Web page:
earlier in the week I read a post on Adrian Tierney Jones' site about brown bitter. It was an engaging traverse through memories of such beer, and a refreshing change from more bitter negative (whether ironic or outwardly hostile) blog prose over the last year.
Slow as ever I missed commenting on his blog but mine on Boak and Bailey's post, specifically the quote about bitter appreciation being an example of a "quiet beer counter-revolution" was this :
"Quiet revolution I think is perhaps an exaggeration; regaining perspective and honest appreciation seem more prevalent in gently reminding us blog-folk that a beer can be good irrespective of its percentage of coverage".
Am pleased with the syllable count, grammatical integrity (ish) and tempo of my phrase but I thought afterwards, what am I actually saying?
Is it that beer bloggers and trend followers outside of the opinionated grumblesphere are in fact somehow deluded into thinking all that is new and all that is blogged about is good, and all that went before is inferior?
Well, to some extent yes. Its important to clarify though, I have had many beers recently which, in fact I had read about, sometines more than once, on different blogs, and absolutely loved. However, I am aware of a growing fractious element in beer appreciation.
First of all there is a retro nod towards "many is good" beer ranges in pubs. Driven maybe by constant references to amazing new breweries, or perhaps "range lust", it all seems a bit like the more beers we know are good the more pubs need to increase their choice. Whereas, surely, 2 good new micro beers and one excellent example of a classic beer well kept would be manna from heaven?
.As a case in point, recently, in the NBT festival, I heard some CAMRA types bemoan Dada changing its name (not unreasonable!) and more vociferously, their decision to reduce the number of hand pumps. They then drew comparisons with other "Thornbridge pubs" (whatever that means) also following this trend and declared that Dada would never make the GBG, and others would fall from grace in it, because there were less real ale handpumps. Surely quality over quantity counts?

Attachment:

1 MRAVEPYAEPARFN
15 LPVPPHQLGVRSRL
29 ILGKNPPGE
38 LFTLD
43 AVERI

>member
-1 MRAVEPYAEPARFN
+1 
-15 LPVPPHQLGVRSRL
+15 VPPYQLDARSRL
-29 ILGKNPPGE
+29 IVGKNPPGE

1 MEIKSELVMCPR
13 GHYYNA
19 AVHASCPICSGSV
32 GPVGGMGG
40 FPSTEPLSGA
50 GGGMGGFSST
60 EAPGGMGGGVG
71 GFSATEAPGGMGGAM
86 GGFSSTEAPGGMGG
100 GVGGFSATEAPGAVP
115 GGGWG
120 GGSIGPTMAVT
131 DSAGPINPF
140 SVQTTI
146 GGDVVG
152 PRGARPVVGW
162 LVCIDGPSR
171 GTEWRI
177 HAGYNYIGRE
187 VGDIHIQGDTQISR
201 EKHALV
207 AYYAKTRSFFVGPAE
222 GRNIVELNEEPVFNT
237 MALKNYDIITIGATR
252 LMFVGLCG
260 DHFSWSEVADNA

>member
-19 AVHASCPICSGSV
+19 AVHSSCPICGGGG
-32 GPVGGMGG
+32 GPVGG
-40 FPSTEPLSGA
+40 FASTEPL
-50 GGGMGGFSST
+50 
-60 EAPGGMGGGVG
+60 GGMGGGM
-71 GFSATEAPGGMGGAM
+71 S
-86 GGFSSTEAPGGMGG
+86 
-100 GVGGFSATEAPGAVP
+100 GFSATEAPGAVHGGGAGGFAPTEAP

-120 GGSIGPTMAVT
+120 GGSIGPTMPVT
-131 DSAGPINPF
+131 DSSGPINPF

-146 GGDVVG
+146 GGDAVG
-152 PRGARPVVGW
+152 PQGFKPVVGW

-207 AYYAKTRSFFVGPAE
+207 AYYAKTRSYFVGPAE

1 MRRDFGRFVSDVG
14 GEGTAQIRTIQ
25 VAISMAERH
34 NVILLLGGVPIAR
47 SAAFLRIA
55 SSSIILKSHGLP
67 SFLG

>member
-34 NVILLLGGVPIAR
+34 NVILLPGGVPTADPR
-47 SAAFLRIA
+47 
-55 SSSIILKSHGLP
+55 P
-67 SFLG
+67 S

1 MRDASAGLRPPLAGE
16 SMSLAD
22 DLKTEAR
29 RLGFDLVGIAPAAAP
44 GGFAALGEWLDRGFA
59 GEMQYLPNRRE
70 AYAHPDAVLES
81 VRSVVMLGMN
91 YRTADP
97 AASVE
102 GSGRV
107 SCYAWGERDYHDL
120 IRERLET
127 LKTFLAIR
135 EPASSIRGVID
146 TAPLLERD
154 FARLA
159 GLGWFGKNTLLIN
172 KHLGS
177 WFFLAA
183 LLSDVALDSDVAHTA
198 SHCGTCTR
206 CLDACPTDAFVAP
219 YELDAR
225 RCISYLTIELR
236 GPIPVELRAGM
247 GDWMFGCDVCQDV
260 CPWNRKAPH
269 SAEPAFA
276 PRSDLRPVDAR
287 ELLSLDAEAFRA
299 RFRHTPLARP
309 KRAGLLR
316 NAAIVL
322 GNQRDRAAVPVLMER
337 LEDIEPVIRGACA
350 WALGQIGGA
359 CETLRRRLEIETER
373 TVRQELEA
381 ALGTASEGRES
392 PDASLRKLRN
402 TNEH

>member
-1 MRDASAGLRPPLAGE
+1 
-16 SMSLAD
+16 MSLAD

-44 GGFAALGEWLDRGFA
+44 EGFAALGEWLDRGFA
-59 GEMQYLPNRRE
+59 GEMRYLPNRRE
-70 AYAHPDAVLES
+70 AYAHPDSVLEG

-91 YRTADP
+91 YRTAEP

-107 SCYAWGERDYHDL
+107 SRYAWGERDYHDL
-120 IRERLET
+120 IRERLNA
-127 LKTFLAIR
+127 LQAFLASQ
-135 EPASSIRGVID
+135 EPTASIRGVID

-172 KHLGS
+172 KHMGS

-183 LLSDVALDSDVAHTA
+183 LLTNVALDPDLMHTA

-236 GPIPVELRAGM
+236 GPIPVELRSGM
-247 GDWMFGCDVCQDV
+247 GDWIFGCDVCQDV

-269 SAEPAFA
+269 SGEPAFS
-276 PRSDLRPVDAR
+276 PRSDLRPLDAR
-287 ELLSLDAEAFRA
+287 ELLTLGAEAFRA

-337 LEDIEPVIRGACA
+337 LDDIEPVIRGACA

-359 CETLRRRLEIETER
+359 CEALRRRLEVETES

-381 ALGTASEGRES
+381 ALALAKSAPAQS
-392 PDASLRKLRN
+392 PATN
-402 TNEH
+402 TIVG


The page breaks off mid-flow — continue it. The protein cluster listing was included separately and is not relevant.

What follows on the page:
Meanwhile, and more pertinent to this post, I note that almost every beer review or event analysis I read focuses on the output of hop forward beers produced by microbreweries.
And that's fine.
But are we in a position where any pale beer not pushing 100IBU will now be automatically considered dull, pedestrian or unworthy? I love hops. I lu-u-urve hops. Always have. But I also drink maltier beers. A quick glance at 20 or so blogs on my reading list suggests that I am living in a world of forgotten dreams and archaic doctrine. Is this true?
I ask only because aside from my posting and reading as above, tonight I tried a bottle of Dunham Massey Cheshire IPA.
This is in no way an Alpha hop beer. Oh no. Its firmly within the Dunham Massey portfolio, in being very malty, with a soft yeast, and a moderately, rather than lager like, pale appearance. Having been weened onto hophead fodder and seen almost only hop festival beers praised of late, I was wondering wether my unfailing belief in the quality of Dunham bottle beers would be tested by a hopless cheshire malt frenzy. But that was wide of the mark....
It was a very very nice beer. Lots of hops, yes, but they were actually a second wave of flavours in this 4.7% amber coloured ale. The initial hit was an unapologetic Dunham staple of malt, mellow fruits and yeast, and some delightful beery notes that suggest it was time to slow down and breathe in the flavour.
It didn't though, have the hop wince. It did not make me go "woah, Jeezus Christ thats hoppy!" It didn't need to.
Because despite its slightly more conservative level of hopping, it was a fantastic, bitter rounded beer of great quality. Interestingly, the fact that it purports to be "Inspired by the English IPA's of old" may be an ironic nod to current moves to dispel long held beer myths. In the latest edition of Beer after all, Ron Pattinson contributes to an article clearly suggesting that the high hopped high alcohol IPA is not what would have travelled to India. Does beer writing reflect this?
Perhapps now we can relax a little and enjoy a beer for its rounded flavour, irrespective of IBU, and even, god forbid, even if it doesn't seem to confirm our erroneous assumptions about a particular style.